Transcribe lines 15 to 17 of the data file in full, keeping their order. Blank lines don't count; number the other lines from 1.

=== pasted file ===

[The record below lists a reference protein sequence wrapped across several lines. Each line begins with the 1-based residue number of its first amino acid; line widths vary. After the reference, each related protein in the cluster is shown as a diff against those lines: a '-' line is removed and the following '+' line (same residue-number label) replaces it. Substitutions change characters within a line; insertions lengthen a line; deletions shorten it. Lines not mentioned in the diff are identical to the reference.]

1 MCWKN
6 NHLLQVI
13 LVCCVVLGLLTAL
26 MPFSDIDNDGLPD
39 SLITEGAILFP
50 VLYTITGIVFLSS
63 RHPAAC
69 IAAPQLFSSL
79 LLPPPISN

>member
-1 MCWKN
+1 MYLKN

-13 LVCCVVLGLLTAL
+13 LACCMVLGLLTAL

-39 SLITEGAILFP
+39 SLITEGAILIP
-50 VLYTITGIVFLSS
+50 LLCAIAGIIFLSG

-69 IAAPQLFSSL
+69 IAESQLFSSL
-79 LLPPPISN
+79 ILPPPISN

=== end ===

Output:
+13 LACCMVLGLLTAL

-39 SLITEGAILFP
+39 SLITEGAILIP